She spent the year devouring every book she could get her hands on: she has read the whole Little House series, Little Women, The Bread Winner Series, the first 4 books of the Lemony Snicket Series, the old Peter Pan, 3 of the Mysterious Bennedict Society, BFG, and both of the Charlie and the Chocolate Factory books, James and Giant Peach, The Hobbit.... the list goes on and on...
She also joined a belly dance group, and choreographed a dance for our group, and continued learning violin.

If I've learned one thing the most, it's that when it comes to learning; Emotion is Everything!! It is at the root of our motivation and success. Positive feelings, inquiry and passion create learning. Period. So "intervene" with activities that create these emotions and learning success will follow.



Last year, despite being granted an exemption, my girl chose to participate in the standardized testing.With the help of a scribe, she scored in the average range! Go figure that.

This year marked the fourth year since her first assessment. The Powers That Be felt she was due for an updated assessment. She jumped at the offer. Unfortunately, she misunderstood what this was all about. With all the obvious progress she had made she thought it was possible that the examiner would tell her she no longer had dyslexia! So when the results came in showing all of her vast improvements, all she heard was that she still had this difference. She was incredibly disappointed; but with some time and reassurance she has gained a better understanding.

I'm the most excited to share with you what I believe is the most amazing thing about the results. This is the main reason for this post...

As I looked down the list of official recommendations, it may as well have been a list of activities she was already engaged in. Creative writing and drama- she has organized a group of our local home learners to prepare a drama. She has written a script, and is actively directing the rehearsals. She has discovered online creative writing forums where she has been posting a story she has been working on. Continuing to learn violin, to improve her decoding and fine motor skills. Non-competitive sports, where a motion is repeated, such as belly dance. Obviously, there were other very simple recommendations for us. Things like giving her a quiet space to work in.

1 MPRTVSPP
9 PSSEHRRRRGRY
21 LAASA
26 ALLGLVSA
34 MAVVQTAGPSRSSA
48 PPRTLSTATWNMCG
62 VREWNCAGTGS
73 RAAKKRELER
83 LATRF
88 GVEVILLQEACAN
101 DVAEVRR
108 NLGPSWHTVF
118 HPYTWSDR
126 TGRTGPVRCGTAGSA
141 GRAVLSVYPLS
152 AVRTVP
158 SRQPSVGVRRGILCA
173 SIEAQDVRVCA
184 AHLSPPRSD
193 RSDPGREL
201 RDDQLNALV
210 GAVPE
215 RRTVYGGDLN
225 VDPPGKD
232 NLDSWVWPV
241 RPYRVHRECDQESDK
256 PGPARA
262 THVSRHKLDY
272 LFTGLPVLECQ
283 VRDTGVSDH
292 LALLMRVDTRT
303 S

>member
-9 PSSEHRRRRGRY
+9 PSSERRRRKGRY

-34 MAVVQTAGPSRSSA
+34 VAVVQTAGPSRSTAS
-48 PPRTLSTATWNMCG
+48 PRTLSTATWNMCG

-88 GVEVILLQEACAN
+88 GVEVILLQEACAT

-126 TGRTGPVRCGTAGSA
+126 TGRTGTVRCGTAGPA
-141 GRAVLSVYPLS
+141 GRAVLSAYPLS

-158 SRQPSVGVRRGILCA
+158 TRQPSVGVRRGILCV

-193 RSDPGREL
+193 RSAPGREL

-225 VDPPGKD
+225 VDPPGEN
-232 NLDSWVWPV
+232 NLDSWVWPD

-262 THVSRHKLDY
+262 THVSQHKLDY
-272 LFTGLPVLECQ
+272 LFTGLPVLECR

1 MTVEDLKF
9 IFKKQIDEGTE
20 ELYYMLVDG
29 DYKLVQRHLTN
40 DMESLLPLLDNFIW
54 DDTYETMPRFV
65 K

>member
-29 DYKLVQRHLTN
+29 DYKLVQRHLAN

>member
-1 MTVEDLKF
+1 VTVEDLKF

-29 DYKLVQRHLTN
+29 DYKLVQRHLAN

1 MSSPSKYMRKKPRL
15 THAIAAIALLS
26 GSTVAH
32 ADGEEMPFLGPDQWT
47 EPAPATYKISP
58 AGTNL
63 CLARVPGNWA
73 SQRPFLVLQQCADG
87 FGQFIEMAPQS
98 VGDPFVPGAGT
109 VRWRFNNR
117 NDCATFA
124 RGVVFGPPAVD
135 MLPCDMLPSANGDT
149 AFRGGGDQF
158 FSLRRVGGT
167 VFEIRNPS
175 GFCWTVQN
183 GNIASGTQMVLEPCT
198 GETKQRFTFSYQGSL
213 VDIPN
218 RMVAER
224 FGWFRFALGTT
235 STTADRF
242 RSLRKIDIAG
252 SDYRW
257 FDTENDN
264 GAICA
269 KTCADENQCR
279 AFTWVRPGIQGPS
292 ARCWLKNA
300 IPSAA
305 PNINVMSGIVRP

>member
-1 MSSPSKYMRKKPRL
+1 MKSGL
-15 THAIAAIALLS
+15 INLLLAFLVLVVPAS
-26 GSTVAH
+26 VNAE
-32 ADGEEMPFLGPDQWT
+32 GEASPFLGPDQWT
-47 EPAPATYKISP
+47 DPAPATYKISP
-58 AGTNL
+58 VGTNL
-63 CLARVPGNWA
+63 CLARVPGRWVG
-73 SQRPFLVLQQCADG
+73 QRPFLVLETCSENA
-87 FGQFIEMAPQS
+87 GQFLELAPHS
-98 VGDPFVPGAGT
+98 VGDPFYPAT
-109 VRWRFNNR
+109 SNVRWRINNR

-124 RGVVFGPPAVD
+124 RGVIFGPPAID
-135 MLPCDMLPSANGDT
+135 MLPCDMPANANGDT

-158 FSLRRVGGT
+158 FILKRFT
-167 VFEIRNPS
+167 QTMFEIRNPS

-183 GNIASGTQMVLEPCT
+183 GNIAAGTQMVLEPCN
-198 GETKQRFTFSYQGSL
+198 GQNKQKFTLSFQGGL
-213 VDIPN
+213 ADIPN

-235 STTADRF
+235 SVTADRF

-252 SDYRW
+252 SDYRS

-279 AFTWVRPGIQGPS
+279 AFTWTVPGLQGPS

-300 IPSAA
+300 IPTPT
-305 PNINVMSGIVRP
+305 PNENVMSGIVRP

We are so grateful to have found a fantastic tutor to work with her this year. She has approached our girl with a curious, respectful, and co-operative spirit. When she asked our girl what her learning goals were she said spelling, punctuation, printing and math. All the things, unbeknownst to us that would appear as the exact areas needing improvement. She has proven to me again and again, that she is so connected to her intuition. Together they have been working towards these goals, not with a program as their guide, but positivity, inquiry, and passion.

So, what's my point?

~Do what works for your learner: approach their learning journey with curiosity and respect; with value on their emotions as the ultimate guide. Negative ones to indicate something is not right and positive to say "Keep going! Life is good!"
~Don't fear the assessment. And certainly, if your child is showing signs of suffering emotionally, get it done! Find out what exactly is going on for them; and some clues as to what may help! If nothing else, a diagnosis can validate for them what's happening in their world.
~Lastly, most importantly, and most difficultly: trust your learner. Trust them to know what they need and how they need it. Because if we allow them the honor and space to be tapped into who they are, they really do know.

Friday, May 23, 2014

No Statistics Needed

I haven't written of our learning journey in a while. I am inspired to do so today though because of something I heard; an "alarming" statistic. Ready?
If a student is not reading at their grade level by the end of grade three, they have only a 25% chance of graduating. 

Are you not alarmed??!
I'm not.

I'll admit I felt a little surprised at first. Maybe even a little offended. Why you ask? Because this statistic is talking about MY children! After I digested it for a few seconds though; I realized that as unschoolers this study has nothing to do with my children or our values- it's rather arbitrary. I found myself asking a lot more questions.... Who did this study? What was their motivation? Was this stat designed to scare me, as a parent? Or to put pressure on schools and teachers? How does it apply to children with dyslexia, like my girl? And how does it apply to natural learners like us? And... does it matter?

It's funny, as a natural learning, unschooling family we trust the learning process to unfold as a part of our human nature, but occasionally we will read something or hear something about learning, or school or success that gets us thinking and talking. This statistic was one of those things.